Right now the only ones that are just fine with the coronavirus are our furry friends. They are having a great time. That’s assuming they are getting enough to eat and aren’t homeless if their people can afford them. They are getting more attention and quite used to something that isn’t going to be there forever. At the same time, change to their routine could be stressful so is here how to help your dogs with separation anxiety once life returns to normal.
When my new neighbors moved next door, I would hear crying from their whimpering dogs once they went to work. It was sad listening to those pathetic sounds. Being alone without their people was also very sad for the two dogs. You would think they would keep each company and not cry, but that was not the case.
Animals will exhibit other signs of this separation anxiety too. They can get destructive on pillows, furniture, personal items, and things like windows and doors as they go stir crazy without you!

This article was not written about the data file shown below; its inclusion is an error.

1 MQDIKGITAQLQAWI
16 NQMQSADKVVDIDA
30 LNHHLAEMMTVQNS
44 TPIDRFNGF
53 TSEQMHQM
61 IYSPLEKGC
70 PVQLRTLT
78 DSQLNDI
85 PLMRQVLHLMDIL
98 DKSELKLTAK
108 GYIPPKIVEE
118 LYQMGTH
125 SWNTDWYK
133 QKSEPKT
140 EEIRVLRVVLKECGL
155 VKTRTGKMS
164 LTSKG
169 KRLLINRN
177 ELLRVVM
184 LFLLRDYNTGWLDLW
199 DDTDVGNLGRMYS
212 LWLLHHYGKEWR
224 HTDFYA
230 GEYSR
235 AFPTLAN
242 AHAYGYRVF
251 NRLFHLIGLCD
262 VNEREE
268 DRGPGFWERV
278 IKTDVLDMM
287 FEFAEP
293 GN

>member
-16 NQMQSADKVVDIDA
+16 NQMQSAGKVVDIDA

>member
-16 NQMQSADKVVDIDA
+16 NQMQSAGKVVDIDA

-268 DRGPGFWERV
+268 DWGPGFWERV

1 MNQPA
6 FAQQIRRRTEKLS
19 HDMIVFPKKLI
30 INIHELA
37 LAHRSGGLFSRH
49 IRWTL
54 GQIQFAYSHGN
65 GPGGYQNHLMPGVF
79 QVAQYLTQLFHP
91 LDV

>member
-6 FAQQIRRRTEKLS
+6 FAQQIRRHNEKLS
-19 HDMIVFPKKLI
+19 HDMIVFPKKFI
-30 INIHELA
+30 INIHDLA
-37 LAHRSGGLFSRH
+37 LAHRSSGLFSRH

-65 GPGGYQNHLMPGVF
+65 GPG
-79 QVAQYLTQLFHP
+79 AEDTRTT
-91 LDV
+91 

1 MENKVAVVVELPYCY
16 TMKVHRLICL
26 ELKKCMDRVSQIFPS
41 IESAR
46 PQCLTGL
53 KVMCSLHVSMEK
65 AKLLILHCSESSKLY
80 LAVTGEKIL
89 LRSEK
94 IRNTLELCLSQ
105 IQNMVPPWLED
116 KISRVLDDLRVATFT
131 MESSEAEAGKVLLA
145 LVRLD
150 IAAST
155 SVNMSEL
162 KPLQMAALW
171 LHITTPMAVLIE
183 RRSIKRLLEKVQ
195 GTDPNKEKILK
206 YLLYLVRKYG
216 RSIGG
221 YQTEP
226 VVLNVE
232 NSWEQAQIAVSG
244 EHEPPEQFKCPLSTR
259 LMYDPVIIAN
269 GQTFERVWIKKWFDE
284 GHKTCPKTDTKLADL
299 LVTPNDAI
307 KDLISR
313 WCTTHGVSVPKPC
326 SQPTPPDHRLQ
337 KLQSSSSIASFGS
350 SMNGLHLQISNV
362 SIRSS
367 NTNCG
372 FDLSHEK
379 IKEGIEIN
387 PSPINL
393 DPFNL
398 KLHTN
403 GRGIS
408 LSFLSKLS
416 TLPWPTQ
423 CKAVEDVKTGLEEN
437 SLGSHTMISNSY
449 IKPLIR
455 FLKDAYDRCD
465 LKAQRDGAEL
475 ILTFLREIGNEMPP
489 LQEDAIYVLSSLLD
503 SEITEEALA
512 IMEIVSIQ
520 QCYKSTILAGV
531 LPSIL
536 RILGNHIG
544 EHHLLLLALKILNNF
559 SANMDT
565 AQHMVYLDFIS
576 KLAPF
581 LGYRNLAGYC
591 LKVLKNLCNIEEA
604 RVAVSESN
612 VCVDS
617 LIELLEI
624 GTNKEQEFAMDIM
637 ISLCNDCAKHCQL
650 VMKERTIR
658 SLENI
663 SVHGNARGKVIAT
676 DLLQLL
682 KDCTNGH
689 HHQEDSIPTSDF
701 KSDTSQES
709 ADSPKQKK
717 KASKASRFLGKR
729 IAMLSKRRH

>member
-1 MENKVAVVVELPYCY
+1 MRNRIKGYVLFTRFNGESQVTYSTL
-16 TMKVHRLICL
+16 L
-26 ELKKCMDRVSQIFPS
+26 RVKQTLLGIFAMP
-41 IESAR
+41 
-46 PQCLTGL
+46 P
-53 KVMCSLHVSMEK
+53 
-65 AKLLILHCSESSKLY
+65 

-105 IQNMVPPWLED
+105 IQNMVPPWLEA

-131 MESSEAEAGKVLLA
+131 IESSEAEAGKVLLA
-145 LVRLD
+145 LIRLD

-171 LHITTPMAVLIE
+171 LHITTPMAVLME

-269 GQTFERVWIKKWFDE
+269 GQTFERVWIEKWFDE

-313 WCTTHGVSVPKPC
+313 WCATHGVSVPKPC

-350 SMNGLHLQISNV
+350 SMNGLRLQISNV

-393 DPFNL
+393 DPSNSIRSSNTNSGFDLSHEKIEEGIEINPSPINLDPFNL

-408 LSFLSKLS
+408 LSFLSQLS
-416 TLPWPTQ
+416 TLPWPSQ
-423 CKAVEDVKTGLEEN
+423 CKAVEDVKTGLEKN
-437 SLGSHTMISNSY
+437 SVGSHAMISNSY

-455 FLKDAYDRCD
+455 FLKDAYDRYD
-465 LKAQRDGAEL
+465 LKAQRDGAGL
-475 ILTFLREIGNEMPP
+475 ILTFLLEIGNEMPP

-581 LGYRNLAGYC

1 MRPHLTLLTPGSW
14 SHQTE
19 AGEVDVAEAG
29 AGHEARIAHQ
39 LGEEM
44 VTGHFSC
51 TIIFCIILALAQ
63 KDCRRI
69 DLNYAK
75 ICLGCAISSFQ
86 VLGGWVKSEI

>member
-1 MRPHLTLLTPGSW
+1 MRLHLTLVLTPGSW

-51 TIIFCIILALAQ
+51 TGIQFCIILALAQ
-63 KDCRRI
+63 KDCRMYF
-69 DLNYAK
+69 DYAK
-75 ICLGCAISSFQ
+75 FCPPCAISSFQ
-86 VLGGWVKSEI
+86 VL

They could be having accidents in various places since they are very stressed out without you now. In addition, they could be drooling more such as when experiencing anxious bouts. Isolation from suddenly being alone could cause them to work up their thirst trying to find a way out to contribute to that sloppy problem more. They could become dehydrated as well!
We need to start preparing them sooner than later and us for how to help our pets with separation anxiety once life returns to normal and we go back to work. We want to give them all this attention but they grow to depend on it. Leaving shouldn’t be something they can pick up instantly on like my person has her or his keys and will soon leave. Don’t let them read you too easily. Leave quietly and try and let them settle down when you get back.
Another suggestion on how to help our dogs with separation anxiety is to start ignoring the dog or cat for about thirty minutes before you intend to leave. Before walking out of the door, you should give your pet a treat that he or she could concentrate on. The pet will eventually associate the treat with what happens when you leave the house.
If the pet still misbehaves or starts jumping wildly with excitement at your return, you don’t want to punish the animal. You also don’t want to interact with the pet until the animal is calm. The pet will learn that interaction with you comes only when he or she is settled down.
Pets give us great happiness. In return, this post on how to help our dogs with separation anxiety is the least we can do.